Also, they should be independent activities. You don’t want to have to be there monitoring or assisting every five minutes because this is supposed to be your break too.
4) Give Your Child Clear Expectations
As with all changes, you should communicate your expectations to your child clearly and ahead of time. Don’t expect them to just roll with it if they don’t understand what is going on.
There definitely needs to be some amount of rules and boundaries otherwise too much freedom can cause more issues.
We have a Gro Clock that we use for showing our children when they’re allowed to get up in the morning. We’ve always used it for naps and now we use it for rest time as well.
Jack knows that he is only allowed to leave his room if he needs to use the bathroom. Otherwise, he is required to stay in there until ” Mr Sun” comes out.
For the first 30 minutes of rest time, Jack has to lie quietly in his bed with a book or two. This gives him the chance to fall asleep if he needs to.
After that time I talk to him via the video monitor and let him know that he can play quietly with some toys on his bed. The key word here is quietly.
He does that for an hour and then for the last half hour I allow him to watch an episode of Veggie Tales on an old smartphone.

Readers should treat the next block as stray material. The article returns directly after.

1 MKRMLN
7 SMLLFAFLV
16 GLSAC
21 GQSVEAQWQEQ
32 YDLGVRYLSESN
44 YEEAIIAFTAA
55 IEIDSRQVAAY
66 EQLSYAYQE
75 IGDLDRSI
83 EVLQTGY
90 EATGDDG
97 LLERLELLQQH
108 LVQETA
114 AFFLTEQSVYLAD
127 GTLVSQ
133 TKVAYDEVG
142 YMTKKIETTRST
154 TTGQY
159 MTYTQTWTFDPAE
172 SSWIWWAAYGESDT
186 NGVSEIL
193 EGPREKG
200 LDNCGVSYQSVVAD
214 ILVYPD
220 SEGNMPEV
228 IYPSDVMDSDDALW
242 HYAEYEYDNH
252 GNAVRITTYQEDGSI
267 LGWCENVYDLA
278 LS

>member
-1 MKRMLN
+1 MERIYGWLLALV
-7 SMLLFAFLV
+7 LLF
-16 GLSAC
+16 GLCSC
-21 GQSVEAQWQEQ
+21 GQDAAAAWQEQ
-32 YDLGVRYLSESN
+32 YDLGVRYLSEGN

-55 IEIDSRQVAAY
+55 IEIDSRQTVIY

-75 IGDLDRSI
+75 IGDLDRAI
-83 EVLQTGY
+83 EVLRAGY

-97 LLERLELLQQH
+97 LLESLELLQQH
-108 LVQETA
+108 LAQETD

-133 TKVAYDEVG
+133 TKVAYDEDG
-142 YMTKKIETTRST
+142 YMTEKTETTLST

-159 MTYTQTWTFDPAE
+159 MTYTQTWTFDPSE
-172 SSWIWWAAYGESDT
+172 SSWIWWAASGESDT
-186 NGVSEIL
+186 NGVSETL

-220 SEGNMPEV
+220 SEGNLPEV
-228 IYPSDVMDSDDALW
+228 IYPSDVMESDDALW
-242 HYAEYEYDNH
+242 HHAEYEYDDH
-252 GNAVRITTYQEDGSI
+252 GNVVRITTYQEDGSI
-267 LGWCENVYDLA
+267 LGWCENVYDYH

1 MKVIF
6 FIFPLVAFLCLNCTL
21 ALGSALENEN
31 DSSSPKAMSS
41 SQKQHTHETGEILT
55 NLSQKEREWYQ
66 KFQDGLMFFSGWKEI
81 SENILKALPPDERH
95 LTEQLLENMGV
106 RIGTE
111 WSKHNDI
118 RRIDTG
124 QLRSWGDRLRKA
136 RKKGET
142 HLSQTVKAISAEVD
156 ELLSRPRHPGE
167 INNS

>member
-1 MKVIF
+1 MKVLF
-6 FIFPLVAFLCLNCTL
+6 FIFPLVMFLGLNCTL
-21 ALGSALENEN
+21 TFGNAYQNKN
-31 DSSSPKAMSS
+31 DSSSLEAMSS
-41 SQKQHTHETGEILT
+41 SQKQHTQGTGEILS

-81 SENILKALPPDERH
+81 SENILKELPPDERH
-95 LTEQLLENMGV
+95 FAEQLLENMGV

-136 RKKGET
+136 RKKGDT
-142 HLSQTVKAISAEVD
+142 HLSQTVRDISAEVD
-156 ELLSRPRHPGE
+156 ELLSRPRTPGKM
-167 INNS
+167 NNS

Some parents don’t want any screentime allowed during rest time, and that is fine. For us, rest time is about allowing everyone to rest and have time for themselves. I personally don’t have an issue with my kids having a small amount of screentime if those goals are achieved.
5) Stay Consistent & Re-Evaluate
Almost all changes and transitions require some amount of time allowed for adjustment. If you’ve given your child clear expectations but they’re resisting, don’t turn around and change things again. It is so important that you stand firm and be consistent.
It can be exhausting to have to constantly monitor them while they learn to stay in their rooms and abide by the rules put in place. However, it is ultimately for their own good.
If you put the work in now you will reap the rewards in the future.
In saying all that, each child is different. Sometimes, there are ways to make things run more smoothly. For instance, when we first moved from nap time to rest time and I told Jack he needed to lie on his bed for 30 minutes it did not go well.
He would do summersaults and back flips. There was no ‘resting’ involved and it made us both frustrated and miserable.
So, I tried something out. I put on an audiobook. What would you know but he actually laid down on his bed and rested for the entire time. He actually has an audiobook on for almost the entire rest time now and it works really well for him.
Somehow it prevents him from getting bored but at the same time encourages him to be still and rest.
So, if things are not working, don’t be afraid to reevaluate and see if you can tweak things to make them work better for your child.
If you’re going to allow them to play with toys during that time, then pick ones you know they enjoy and keep them entertained. Taking time to put a little thought into these areas can really make the difference.
Rest time has so many benefits for the entire family. There are no hard and fast rules except to make it work for you and your child/ren. Be patient when you first make the transition. Give it time and be consistent.
Allowing them the time to rest and the opportunity to sleep is what is most important. You seriously won’t regret it.